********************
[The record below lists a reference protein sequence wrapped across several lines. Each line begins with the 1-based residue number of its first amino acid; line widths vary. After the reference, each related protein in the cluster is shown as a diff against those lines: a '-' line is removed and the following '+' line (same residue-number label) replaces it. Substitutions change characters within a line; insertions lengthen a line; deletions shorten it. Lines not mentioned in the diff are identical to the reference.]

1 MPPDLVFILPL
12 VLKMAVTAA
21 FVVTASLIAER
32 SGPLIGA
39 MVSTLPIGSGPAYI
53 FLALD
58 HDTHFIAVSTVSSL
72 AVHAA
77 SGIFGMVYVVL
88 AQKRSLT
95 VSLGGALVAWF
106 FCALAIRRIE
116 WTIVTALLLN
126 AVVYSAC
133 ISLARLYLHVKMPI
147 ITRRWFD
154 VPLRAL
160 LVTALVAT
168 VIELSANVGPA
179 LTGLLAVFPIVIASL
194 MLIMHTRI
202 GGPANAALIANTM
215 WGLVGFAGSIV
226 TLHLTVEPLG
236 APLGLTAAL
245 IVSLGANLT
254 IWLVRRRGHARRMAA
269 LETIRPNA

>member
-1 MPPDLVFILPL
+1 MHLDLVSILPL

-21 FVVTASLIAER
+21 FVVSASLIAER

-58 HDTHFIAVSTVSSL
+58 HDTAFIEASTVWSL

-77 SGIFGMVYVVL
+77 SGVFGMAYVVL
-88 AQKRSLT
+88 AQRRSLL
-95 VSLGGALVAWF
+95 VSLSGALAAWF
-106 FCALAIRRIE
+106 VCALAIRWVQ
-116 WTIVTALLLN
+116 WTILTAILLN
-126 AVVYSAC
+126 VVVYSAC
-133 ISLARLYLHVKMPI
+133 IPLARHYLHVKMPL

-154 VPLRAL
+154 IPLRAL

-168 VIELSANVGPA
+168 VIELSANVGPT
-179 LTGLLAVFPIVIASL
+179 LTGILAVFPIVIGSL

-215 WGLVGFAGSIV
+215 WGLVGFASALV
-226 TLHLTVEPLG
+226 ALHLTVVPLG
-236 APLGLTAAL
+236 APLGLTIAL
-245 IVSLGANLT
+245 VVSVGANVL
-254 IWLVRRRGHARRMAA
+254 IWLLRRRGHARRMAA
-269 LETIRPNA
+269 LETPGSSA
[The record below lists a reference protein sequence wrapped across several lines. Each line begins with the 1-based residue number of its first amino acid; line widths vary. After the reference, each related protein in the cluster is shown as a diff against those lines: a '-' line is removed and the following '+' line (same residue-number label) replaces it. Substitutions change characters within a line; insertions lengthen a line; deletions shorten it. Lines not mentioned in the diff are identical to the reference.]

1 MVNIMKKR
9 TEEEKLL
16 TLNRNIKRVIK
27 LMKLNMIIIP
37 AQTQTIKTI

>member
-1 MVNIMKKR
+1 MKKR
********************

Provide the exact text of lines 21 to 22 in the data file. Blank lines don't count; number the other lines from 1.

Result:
179 LTGLLAVFPIVIASL
194 MLIMHTRI